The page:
“Don’t Time to Die” is the last movie starring Daniel Craig as Agent 007.Photo: Nicola Dove / PA Images / Forum
Those (not that) terrible Soviets
Ian Fleming, a former British intelligence officer during World War II, brought James Bond to life in 1952 on the pages of Casino Royale. Already in the first novel, Agent 007 has to face La Chiffre working for the Soviet counterintelligence service SMERSZ. From now on, it was the Soviet counterintelligence that would be Bond’s main opponent in the first books of the series. The Soviets will also remain opponents of the screen Bond until the end of the Cold War, but the attitude of Agent 007 films towards communists will change with the changing political situation.
The Cold War rivalry between the East and the West was an excellent background for the adventures of the most famous MI6 officer. However, when “Doktor No”, the first screening of Fleming’s novel, appeared in cinemas in 1962, the film considerably softened the anti-Soviet message of the original book. The antagonist did not serve the Soviets, but the mysterious WIDMO organization (SPECTER). Why? The film was shot during the thaw in relations between the USSR and the United States (because although Bond is thoroughly British, the money is American and the films were tailored to the needs of the US market). Nikita Khrushchev argued that peaceful coexistence with the West is possible. The Americans wanted a break from the anti-communist obsession, symbolized by macrocartism.
The premiere of “Doktor No” coincided with the outbreak of the Cuban crisis, which ended the time of the thaw. Therefore, in the next film – “Greetings from Russia” (1963) – although the antagonist still serves the WIDMO organization (in the original book she was an SMERSZ agent), she is already a caricatured image of a KGB agent.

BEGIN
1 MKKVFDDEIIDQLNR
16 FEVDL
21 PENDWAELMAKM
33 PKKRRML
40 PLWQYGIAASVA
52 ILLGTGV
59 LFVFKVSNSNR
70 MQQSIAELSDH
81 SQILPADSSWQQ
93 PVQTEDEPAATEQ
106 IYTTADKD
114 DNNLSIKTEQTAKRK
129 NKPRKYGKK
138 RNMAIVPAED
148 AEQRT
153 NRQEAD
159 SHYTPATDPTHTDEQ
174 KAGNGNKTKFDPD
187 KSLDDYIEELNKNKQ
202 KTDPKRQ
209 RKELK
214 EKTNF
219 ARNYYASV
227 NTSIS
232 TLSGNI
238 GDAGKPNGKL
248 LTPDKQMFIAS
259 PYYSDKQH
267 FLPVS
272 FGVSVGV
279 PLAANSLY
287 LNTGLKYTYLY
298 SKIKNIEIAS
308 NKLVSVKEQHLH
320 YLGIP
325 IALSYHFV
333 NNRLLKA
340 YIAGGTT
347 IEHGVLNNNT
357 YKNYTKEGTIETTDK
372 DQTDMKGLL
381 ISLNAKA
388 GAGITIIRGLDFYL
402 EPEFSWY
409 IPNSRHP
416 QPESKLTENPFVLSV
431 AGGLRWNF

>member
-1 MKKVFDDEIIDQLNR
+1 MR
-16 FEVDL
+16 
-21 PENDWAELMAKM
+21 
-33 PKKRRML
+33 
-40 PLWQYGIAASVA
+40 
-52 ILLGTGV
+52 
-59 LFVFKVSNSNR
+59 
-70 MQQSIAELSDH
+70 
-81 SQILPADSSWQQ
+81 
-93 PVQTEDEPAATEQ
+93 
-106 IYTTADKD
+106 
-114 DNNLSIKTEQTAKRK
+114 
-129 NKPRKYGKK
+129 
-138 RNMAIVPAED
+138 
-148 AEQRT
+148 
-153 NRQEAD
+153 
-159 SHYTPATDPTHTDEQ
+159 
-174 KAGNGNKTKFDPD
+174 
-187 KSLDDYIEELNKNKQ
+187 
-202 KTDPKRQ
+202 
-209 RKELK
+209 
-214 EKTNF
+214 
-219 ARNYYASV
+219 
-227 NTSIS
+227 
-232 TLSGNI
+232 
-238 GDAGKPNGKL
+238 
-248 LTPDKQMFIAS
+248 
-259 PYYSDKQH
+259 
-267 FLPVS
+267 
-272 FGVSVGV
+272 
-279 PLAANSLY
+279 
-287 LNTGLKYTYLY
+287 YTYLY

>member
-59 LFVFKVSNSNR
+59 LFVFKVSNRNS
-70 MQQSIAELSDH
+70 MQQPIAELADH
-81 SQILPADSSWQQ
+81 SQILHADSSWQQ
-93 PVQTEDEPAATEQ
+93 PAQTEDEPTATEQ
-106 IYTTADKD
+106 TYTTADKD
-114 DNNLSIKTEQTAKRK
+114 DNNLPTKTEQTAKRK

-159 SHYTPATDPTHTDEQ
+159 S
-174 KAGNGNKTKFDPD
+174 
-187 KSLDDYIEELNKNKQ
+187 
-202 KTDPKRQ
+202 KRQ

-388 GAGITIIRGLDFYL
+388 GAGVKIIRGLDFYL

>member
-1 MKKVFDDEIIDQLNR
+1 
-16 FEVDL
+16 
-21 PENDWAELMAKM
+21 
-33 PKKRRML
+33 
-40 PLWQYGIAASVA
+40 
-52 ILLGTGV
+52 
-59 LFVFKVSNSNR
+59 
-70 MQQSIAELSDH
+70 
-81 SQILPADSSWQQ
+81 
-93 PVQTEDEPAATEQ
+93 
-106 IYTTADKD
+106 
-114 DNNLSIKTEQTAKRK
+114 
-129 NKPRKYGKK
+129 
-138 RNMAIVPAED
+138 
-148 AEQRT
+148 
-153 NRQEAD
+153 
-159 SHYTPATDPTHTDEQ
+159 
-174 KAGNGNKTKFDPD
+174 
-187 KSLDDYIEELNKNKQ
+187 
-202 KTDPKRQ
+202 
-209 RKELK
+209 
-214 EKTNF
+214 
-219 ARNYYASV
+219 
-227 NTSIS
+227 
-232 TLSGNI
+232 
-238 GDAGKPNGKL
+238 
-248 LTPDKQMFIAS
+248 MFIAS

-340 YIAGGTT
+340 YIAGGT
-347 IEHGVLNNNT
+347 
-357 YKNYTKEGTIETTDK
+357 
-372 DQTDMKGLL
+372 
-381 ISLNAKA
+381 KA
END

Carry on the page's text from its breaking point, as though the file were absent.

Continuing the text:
The third film in the series, “Goldfinger”, is considered the benchmark Bond film. It had everything that fans of the series love: gadgets, beautiful women and super-luxurious cars, an eccentric villain with an absurdly sophisticated plan, fast-paced action and perhaps the most memorable retort in the history of the series (“You expect me to speak”, he tells Auric Goldfinger, tied to the table Bond, looking at the slowly approaching deadly laser beam, “No, Mr. Bond, I expect you to die,” replies the villain).
“Goldfinger” is also the first film to feed on the Cold War fear of nuclear annihilation. The villain’s plan is to contaminate the reserves of American gold in Fort Knox with a dirty bomb. The theme of nuclear weapons in the wrong hands appeared in Bond films until the end of the Cold War.